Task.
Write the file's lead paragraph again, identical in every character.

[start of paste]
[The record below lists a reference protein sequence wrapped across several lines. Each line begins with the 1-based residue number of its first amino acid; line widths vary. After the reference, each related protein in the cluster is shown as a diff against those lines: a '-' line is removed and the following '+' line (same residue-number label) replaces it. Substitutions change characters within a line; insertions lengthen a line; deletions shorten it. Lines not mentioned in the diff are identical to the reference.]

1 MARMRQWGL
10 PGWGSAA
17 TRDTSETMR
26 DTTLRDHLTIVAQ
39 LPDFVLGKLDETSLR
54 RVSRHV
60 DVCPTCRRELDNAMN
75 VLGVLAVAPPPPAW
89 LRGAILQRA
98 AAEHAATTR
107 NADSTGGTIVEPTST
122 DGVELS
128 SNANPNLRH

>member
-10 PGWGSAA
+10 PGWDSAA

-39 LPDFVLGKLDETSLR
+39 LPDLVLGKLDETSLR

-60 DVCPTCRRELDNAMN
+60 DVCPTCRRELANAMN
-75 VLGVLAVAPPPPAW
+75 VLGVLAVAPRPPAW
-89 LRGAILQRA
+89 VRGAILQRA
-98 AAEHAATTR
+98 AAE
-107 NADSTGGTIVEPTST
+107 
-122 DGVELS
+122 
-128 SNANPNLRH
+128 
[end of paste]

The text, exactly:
[The record below lists a reference protein sequence wrapped across several lines. Each line begins with the 1-based residue number of its first amino acid; line widths vary. After the reference, each related protein in the cluster is shown as a diff against those lines: a '-' line is removed and the following '+' line (same residue-number label) replaces it. Substitutions change characters within a line; insertions lengthen a line; deletions shorten it. Lines not mentioned in the diff are identical to the reference.]